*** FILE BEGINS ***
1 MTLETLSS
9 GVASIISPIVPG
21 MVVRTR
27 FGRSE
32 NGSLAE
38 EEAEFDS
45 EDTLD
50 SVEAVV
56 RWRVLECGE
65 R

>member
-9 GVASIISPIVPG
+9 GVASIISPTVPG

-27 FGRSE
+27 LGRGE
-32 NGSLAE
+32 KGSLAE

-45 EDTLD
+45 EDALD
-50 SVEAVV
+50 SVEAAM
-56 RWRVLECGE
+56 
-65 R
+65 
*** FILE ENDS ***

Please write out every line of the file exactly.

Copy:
1 MTLETLSS
9 GVASIISPIVPG
21 MVVRTR
27 FGRSE
32 NGSLAE
38 EEAEFDS
45 EDTLD
50 SVEAVV
56 RWRVLECGE
65 R

>member
-9 GVASIISPIVPG
+9 GVASIISPTVPG

-27 FGRSE
+27 LGRGE
-32 NGSLAE
+32 KGSLAE

-45 EDTLD
+45 EDALD
-50 SVEAVV
+50 SVEAAM
-56 RWRVLECGE
+56 
-65 R
+65 